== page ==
• I am the last man in the world to say that the succor which is given us from America is not in itself something to rejoice at greatly. But I also say that I can see more in the knowledge that America is going to win a right to be at the conference table when the terms of peace are discussed…. It would have been a tragedy for mankind if America had not been there, and there with all her influence and power.
    • David Lloyd George, speech, at the Meeting of American Residents in London (April 12, 1917); reported in Hoyt's New Cyclopedia Of Practical Quotations (1922), p. 917.
  • Peace is a matter of education, and impossible of achievement until we have learned to deal charitably, justly, and openly with one another, as nations as well as individuals. As long as we manufacture arms, peace will not become established. It should become our aim and object to do all we can toward the abolition of militarism in all countries and the establishment of the principle of arbitration of difficulties.
    • Max Heindel,Letters to Students: Letter No. 92, July, 1918. TRF, CA, USA (various editions/publishers)
  • […]Kant believed that world peace was possible only if the enlightened elites in each country worked hard to promote conscience. Without conscience there would be no peace, no matter how much efforts a society of nations would make. I am not sure that Kant’s notion of conscience was the same as Dr. Hong’s and Tai Ji Men’s. Kant’s one was deeply rooted in a Protestant sense of guilt and sin, and he saw it more as an inner tribunal delivering an internal verdict of guilt for the bad actions we have performed. Yet, his idea of a necessary connection between peace and conscience remains valid.
  • Peace with all nations, and the right which that gives us with respect to all nations, are our object.
    • Thomas Jefferson, letter to Mr. Dumas (March 24, 1793); H. A. Washington, ed., The Writings of Thomas Jefferson, vol. 3, p. 535
  • That peace, safety, and concord may be the portion of our native land, and be long enjoyed by our fellow-citizens, is the most ardent wish of my heart, and if I can be instrumental in procuring or preserving them, I shall think I have not lived in vain.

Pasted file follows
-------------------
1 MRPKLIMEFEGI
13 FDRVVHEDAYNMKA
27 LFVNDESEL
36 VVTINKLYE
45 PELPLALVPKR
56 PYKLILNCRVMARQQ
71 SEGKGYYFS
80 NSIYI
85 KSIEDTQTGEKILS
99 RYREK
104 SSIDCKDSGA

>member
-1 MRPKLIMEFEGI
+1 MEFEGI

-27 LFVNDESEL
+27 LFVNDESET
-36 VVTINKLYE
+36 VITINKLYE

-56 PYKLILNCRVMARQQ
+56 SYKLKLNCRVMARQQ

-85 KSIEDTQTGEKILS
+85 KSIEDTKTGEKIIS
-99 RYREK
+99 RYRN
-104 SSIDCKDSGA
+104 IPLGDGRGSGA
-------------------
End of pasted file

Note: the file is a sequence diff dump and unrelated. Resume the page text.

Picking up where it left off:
• Thomas Jefferson, letter to Benjamin Waring and others (March 23, 1801); in Andrew A. Lipscomb, ed., The Writings of Thomas Jefferson, vol. 11 (1903), p. 235
  • They dress the wound of my people
    as though it were not serious.
    ‘Peace, peace,’ they say,
    when there is no peace.
  • Blessed are the peacemakers; for they shall be called the children of God.
  • We are ready to expand the friendly people-to-people exchanges and enhance exchanges and cooperation in science, technology, culture, education, and other areas... Enhanced interactions and cooperation between China and the United States serve the interests of our two peoples and are conducive to world peace and development.
  • We are ready to expand the friendly people-to-people exchanges and enhance exchanges and cooperation in science, technology, culture, education, and other areas... Enhanced interactions and cooperation between China and the United States serve the interests of our two peoples and are conducive to world peace and development. We should stay firmly rooted in the present while looking ahead to the future, and view and approach China-U.S. relations from a strategic and long-term perspective... We should... respect each other as equals and promote closer exchanges and cooperation. This will enable us to make steady progress in advancing constructive and cooperative China-U.S. relations, and bring more benefits to our two peoples and people of the world...
Mankind must put an end to war or war will put an end to mankind. ~ John F. Kennedy
The weapons of war must be abolished before they abolish us. ~ John F. Kennedy
Unless man can match his strides in weaponry and technology with equal strides in social and political development, our great strength, like that of the dinosaur, will become incapable of proper control — and like the dinosaur vanish from the earth. ~ John F. Kennedy
Together we shall save our planet, or together we shall perish in its flames. ~ John F. Kennedy
  • In a world of danger and trial, peace is our deepest aspiration, and when peace comes we will gladly convert not our swords into plowshares, but our bombs into peaceful reactors, and our planes into space vessels. "Pursue peace," the Bible tells us, and we shall pursue it with every effort and every energy that we possess. But it is an unfortunate fact that we can secure peace only by preparing for war.